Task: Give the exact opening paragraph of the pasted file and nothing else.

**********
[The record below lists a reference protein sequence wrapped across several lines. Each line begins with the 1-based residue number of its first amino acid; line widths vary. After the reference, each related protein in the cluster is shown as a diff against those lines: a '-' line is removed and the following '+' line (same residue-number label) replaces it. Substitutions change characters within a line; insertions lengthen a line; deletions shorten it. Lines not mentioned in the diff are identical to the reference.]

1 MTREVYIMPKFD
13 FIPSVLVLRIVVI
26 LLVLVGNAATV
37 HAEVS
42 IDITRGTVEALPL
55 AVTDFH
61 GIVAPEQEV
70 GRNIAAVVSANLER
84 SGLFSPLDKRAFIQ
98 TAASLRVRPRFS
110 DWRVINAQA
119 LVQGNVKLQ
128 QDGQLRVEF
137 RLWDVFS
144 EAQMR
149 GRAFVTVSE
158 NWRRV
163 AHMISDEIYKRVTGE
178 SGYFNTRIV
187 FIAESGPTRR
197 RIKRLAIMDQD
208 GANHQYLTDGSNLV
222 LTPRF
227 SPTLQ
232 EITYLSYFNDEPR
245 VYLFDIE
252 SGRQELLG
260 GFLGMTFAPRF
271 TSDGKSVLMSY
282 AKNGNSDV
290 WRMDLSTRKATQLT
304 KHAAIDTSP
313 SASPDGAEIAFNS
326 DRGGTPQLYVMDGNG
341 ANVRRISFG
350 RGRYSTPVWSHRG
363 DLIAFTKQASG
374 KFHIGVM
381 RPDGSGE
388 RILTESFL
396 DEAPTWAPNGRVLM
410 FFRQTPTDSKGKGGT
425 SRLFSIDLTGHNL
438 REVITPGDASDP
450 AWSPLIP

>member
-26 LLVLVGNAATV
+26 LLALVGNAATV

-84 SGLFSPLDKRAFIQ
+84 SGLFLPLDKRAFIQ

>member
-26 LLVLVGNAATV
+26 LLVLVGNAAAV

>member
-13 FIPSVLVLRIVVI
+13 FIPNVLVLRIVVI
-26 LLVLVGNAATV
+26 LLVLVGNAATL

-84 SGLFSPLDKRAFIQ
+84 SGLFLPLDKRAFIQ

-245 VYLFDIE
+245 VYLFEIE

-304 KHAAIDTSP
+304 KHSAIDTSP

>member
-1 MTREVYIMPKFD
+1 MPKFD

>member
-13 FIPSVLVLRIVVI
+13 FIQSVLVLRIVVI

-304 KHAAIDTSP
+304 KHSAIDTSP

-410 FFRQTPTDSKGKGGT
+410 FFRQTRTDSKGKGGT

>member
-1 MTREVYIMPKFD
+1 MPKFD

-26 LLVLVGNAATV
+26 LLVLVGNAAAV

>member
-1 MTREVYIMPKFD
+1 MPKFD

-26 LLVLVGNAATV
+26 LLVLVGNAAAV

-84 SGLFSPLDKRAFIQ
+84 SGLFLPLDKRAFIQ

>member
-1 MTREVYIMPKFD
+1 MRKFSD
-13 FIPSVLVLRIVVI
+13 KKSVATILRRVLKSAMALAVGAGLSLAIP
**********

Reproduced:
[The record below lists a reference protein sequence wrapped across several lines. Each line begins with the 1-based residue number of its first amino acid; line widths vary. After the reference, each related protein in the cluster is shown as a diff against those lines: a '-' line is removed and the following '+' line (same residue-number label) replaces it. Substitutions change characters within a line; insertions lengthen a line; deletions shorten it. Lines not mentioned in the diff are identical to the reference.]